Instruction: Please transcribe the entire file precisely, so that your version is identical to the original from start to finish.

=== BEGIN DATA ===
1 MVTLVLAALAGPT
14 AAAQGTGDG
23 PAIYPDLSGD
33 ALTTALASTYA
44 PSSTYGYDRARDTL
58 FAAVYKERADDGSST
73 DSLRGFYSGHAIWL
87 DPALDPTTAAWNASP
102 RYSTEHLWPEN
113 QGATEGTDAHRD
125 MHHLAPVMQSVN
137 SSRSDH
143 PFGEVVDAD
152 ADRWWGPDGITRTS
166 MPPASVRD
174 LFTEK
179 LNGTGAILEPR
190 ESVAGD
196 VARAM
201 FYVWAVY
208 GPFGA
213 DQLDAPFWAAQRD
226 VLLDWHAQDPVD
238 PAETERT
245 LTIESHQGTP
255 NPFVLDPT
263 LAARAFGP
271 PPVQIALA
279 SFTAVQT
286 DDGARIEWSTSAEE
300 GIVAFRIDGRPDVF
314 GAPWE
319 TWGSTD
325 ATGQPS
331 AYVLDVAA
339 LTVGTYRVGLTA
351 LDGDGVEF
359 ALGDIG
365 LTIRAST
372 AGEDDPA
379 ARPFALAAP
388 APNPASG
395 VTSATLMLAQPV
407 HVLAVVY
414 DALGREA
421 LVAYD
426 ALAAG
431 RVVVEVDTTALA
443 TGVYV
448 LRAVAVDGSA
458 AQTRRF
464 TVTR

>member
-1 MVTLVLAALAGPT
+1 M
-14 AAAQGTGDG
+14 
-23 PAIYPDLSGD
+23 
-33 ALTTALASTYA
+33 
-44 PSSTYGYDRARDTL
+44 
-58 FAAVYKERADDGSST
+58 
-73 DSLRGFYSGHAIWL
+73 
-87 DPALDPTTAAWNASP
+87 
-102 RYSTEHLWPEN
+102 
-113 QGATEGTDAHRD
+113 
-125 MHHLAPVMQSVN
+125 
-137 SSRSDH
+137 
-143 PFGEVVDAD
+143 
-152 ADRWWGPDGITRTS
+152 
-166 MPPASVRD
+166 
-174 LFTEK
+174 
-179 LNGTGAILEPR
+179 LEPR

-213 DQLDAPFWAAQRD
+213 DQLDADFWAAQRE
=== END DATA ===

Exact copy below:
1 MVTLVLAALAGPT
14 AAAQGTGDG
23 PAIYPDLSGD
33 ALTTALASTYA
44 PSSTYGYDRARDTL
58 FAAVYKERADDGSST
73 DSLRGFYSGHAIWL
87 DPALDPTTAAWNASP
102 RYSTEHLWPEN
113 QGATEGTDAHRD
125 MHHLAPVMQSVN
137 SSRSDH
143 PFGEVVDAD
152 ADRWWGPDGITRTS
166 MPPASVRD
174 LFTEK
179 LNGTGAILEPR
190 ESVAGD
196 VARAM
201 FYVWAVY
208 GPFGA
213 DQLDAPFWAAQRD
226 VLLDWHAQDPVD
238 PAETERT
245 LTIESHQGTP
255 NPFVLDPT
263 LAARAFGP
271 PPVQIALA
279 SFTAVQT
286 DDGARIEWSTSAEE
300 GIVAFRIDGRPDVF
314 GAPWE
319 TWGSTD
325 ATGQPS
331 AYVLDVAA
339 LTVGTYRVGLTA
351 LDGDGVEF
359 ALGDIG
365 LTIRAST
372 AGEDDPA
379 ARPFALAAP
388 APNPASG
395 VTSATLMLAQPV
407 HVLAVVY
414 DALGREA
421 LVAYD
426 ALAAG
431 RVVVEVDTTALA
443 TGVYV
448 LRAVAVDGSA
458 AQTRRF
464 TVTR

>member
-1 MVTLVLAALAGPT
+1 M
-14 AAAQGTGDG
+14 
-23 PAIYPDLSGD
+23 
-33 ALTTALASTYA
+33 
-44 PSSTYGYDRARDTL
+44 
-58 FAAVYKERADDGSST
+58 
-73 DSLRGFYSGHAIWL
+73 
-87 DPALDPTTAAWNASP
+87 
-102 RYSTEHLWPEN
+102 
-113 QGATEGTDAHRD
+113 
-125 MHHLAPVMQSVN
+125 
-137 SSRSDH
+137 
-143 PFGEVVDAD
+143 
-152 ADRWWGPDGITRTS
+152 
-166 MPPASVRD
+166 
-174 LFTEK
+174 
-179 LNGTGAILEPR
+179 LEPR

-213 DQLDAPFWAAQRD
+213 DQLDADFWAAQRE